TLS is a well-known and thoroughly studied security protocol. In this paper, we focus on a specific class of vulnerabilities affecting TLS implementations, state machine errors. These vulnerabilities are caused by differences in interpreting the standard and correspond to deviations from the specifications, e.g.~accepting invalid messages, or accepting valid messages out of sequence. We develop a systematic methodology to infer the state machines of major TLS stacks from stimuli and observations, and to study their evolution across revisions. We use the L* algorithm to compute state machines corresponding to different execution scenarios. We reproduce several known vulnerabilities (denial of service, authentication bypasses), and uncover new ones. We also show that state machine inference is efficient and practical for integration within a continuous integration pipeline, to help find new vulnerabilities or deviations introduced during development.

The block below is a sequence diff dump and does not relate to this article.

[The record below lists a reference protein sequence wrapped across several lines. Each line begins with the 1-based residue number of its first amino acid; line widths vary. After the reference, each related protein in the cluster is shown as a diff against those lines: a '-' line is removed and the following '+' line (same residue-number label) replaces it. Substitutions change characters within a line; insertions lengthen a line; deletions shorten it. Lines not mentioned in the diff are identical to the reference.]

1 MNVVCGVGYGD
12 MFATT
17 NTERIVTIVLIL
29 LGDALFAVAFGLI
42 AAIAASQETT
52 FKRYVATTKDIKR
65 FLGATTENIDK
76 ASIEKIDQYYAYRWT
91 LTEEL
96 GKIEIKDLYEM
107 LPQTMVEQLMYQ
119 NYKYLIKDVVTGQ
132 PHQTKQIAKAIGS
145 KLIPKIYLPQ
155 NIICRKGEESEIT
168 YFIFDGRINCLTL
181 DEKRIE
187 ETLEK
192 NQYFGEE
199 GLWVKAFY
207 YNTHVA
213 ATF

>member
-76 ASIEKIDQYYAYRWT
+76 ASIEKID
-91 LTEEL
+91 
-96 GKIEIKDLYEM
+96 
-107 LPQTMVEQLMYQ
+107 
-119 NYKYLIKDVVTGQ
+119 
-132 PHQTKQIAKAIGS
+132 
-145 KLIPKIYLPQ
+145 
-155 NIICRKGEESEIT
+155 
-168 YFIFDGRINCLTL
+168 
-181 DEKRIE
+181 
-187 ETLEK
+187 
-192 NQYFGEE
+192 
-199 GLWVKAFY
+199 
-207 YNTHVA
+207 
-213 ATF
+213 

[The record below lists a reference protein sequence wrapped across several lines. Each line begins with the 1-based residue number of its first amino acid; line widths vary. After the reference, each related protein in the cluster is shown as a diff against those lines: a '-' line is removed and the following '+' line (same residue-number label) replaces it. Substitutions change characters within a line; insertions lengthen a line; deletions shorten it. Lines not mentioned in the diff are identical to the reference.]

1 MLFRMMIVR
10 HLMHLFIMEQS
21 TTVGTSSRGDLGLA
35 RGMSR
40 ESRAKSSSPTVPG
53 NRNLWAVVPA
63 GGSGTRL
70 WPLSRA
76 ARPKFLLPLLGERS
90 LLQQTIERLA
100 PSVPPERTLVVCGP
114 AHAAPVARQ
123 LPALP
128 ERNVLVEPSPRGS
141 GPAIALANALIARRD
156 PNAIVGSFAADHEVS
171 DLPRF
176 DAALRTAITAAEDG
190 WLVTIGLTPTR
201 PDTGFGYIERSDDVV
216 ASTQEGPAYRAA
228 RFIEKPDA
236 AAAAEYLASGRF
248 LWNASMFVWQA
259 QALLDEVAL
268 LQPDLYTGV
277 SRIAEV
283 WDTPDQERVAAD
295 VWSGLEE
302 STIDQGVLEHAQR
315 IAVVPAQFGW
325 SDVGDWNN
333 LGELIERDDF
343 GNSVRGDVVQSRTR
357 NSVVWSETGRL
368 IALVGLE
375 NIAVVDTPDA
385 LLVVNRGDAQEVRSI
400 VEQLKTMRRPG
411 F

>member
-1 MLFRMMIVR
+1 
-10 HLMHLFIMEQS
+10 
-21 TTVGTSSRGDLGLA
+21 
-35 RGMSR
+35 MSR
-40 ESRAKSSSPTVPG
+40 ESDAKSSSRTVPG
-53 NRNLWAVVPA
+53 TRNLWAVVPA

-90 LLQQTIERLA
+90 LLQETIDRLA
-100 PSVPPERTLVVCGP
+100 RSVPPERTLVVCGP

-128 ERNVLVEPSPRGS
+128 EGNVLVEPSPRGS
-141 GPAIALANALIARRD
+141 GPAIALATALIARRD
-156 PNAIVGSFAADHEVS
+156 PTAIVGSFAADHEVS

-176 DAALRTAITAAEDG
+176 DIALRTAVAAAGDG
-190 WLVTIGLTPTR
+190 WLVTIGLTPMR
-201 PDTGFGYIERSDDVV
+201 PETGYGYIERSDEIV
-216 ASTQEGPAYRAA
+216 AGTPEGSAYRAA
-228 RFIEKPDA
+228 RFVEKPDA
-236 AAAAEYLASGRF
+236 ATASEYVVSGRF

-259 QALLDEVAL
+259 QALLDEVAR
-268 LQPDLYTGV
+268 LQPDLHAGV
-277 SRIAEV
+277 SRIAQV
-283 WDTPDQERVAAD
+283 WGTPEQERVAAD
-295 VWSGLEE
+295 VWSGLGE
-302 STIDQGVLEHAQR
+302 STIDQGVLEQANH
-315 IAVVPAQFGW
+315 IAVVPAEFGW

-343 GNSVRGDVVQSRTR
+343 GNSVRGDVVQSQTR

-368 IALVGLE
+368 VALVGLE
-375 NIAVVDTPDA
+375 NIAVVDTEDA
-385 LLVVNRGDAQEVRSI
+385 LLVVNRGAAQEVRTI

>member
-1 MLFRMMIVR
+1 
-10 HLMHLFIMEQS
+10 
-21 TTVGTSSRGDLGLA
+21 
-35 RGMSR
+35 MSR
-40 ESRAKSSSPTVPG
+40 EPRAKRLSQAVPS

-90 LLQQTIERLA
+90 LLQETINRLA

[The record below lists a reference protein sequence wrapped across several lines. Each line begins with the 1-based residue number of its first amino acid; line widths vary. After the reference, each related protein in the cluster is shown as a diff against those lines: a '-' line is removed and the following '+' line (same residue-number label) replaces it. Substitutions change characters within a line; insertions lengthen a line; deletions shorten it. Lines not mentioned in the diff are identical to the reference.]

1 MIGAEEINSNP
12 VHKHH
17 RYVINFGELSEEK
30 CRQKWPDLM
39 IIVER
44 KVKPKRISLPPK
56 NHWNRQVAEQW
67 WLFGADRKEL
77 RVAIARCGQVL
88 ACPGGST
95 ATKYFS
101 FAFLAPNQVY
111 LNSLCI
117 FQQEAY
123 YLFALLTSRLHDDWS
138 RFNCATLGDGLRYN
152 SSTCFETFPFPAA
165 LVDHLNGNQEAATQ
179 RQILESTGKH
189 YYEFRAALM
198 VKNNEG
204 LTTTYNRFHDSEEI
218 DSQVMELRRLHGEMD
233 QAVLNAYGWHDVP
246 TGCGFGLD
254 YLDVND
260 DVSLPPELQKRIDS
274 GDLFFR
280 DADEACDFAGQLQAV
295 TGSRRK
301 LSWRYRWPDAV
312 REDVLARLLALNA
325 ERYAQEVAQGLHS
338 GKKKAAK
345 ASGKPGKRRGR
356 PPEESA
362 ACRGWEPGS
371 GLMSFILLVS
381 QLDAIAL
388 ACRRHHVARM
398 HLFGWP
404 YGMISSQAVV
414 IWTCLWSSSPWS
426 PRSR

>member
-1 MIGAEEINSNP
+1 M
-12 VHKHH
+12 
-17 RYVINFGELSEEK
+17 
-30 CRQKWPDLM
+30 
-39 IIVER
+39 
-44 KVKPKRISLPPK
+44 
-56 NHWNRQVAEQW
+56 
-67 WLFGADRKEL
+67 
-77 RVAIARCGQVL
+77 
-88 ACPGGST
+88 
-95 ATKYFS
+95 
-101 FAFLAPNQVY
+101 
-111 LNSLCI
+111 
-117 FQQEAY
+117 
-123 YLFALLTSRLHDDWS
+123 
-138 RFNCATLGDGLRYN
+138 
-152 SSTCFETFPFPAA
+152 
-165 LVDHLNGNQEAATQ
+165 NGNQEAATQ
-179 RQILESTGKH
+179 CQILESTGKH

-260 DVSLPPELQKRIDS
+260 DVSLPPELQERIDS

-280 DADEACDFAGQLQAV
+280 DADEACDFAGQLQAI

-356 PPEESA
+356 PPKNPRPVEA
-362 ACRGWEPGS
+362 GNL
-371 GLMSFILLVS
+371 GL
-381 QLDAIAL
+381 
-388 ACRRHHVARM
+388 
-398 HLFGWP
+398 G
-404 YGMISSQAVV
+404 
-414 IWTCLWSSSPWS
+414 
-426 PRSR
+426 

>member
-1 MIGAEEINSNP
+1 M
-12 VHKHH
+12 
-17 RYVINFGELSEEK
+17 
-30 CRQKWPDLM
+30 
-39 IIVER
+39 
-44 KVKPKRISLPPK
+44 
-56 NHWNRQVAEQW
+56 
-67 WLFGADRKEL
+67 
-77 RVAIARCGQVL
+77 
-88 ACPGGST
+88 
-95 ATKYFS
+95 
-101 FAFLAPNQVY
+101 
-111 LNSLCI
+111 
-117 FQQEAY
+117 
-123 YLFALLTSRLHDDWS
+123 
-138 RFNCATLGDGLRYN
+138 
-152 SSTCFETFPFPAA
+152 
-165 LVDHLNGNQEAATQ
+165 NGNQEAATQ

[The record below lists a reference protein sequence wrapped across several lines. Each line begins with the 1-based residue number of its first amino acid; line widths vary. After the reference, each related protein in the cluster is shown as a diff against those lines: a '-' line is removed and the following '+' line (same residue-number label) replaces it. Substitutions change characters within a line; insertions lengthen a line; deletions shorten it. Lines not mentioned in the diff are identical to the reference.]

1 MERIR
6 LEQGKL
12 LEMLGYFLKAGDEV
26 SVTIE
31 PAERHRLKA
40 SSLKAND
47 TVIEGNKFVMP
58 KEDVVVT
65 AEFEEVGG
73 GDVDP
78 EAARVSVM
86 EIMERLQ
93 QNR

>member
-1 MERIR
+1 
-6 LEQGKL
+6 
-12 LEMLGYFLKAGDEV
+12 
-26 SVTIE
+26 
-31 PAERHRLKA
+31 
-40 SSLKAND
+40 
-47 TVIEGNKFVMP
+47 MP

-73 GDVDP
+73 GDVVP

With our systematic black-box approach, we study over 400 different versions of server and client implementations in various scenarios (protocol version, options). Using the resulting state machines, we propose a robust algorithm to fingerprint TLS stacks. To the best of our knowledge, this is the first application of this approach on such a broad perimeter, in terms of number of TLS stacks, revisions, or execution scenarios studied.
Publié dans les actes 27th European Symposium on Research in Computer Security (pages 0 à 0)
Présenté lors de la conférence ESORICS à Copenhagen, Denmark en septembre 2022BibTeX Document